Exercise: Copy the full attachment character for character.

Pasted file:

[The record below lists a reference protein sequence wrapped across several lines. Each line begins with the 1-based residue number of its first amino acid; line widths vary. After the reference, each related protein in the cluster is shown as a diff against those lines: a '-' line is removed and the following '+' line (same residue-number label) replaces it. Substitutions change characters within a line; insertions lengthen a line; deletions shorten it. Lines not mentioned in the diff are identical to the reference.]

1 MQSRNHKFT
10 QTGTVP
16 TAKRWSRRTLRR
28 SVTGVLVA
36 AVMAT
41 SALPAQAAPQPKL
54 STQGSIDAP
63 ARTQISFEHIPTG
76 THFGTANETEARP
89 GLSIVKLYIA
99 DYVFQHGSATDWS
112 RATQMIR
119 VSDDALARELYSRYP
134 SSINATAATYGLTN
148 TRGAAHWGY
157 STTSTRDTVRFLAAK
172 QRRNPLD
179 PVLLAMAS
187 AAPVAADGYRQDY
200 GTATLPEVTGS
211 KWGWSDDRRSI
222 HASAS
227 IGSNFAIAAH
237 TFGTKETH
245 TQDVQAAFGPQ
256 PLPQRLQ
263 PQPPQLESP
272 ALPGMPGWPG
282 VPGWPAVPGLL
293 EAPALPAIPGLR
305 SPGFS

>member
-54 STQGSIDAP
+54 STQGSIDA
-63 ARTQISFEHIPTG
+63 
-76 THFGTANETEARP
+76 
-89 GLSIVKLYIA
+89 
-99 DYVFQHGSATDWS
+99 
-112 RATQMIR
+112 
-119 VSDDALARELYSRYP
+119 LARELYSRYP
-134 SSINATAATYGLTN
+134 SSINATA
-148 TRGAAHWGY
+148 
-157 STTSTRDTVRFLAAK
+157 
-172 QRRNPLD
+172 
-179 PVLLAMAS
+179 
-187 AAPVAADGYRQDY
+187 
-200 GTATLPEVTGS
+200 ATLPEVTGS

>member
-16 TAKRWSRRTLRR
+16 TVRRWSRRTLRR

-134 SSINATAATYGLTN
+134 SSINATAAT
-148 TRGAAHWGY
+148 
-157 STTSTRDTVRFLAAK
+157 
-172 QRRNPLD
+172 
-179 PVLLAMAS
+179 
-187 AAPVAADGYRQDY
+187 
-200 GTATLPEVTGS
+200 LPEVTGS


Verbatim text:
[The record below lists a reference protein sequence wrapped across several lines. Each line begins with the 1-based residue number of its first amino acid; line widths vary. After the reference, each related protein in the cluster is shown as a diff against those lines: a '-' line is removed and the following '+' line (same residue-number label) replaces it. Substitutions change characters within a line; insertions lengthen a line; deletions shorten it. Lines not mentioned in the diff are identical to the reference.]

1 MQSRNHKFT
10 QTGTVP
16 TAKRWSRRTLRR
28 SVTGVLVA
36 AVMAT
41 SALPAQAAPQPKL
54 STQGSIDAP
63 ARTQISFEHIPTG
76 THFGTANETEARP
89 GLSIVKLYIA
99 DYVFQHGSATDWS
112 RATQMIR
119 VSDDALARELYSRYP
134 SSINATAATYGLTN
148 TRGAAHWGY
157 STTSTRDTVRFLAAK
172 QRRNPLD
179 PVLLAMAS
187 AAPVAADGYRQDY
200 GTATLPEVTGS
211 KWGWSDDRRSI
222 HASAS
227 IGSNFAIAAH
237 TFGTKETH
245 TQDVQAAFGPQ
256 PLPQRLQ
263 PQPPQLESP
272 ALPGMPGWPG
282 VPGWPAVPGLL
293 EAPALPAIPGLR
305 SPGFS

>member
-54 STQGSIDAP
+54 STQGSIDA
-63 ARTQISFEHIPTG
+63 
-76 THFGTANETEARP
+76 
-89 GLSIVKLYIA
+89 
-99 DYVFQHGSATDWS
+99 
-112 RATQMIR
+112 
-119 VSDDALARELYSRYP
+119 LARELYSRYP
-134 SSINATAATYGLTN
+134 SSINATA
-148 TRGAAHWGY
+148 
-157 STTSTRDTVRFLAAK
+157 
-172 QRRNPLD
+172 
-179 PVLLAMAS
+179 
-187 AAPVAADGYRQDY
+187 
-200 GTATLPEVTGS
+200 ATLPEVTGS

>member
-16 TAKRWSRRTLRR
+16 TVRRWSRRTLRR

-134 SSINATAATYGLTN
+134 SSINATAAT
-148 TRGAAHWGY
+148 
-157 STTSTRDTVRFLAAK
+157 
-172 QRRNPLD
+172 
-179 PVLLAMAS
+179 
-187 AAPVAADGYRQDY
+187 
-200 GTATLPEVTGS
+200 LPEVTGS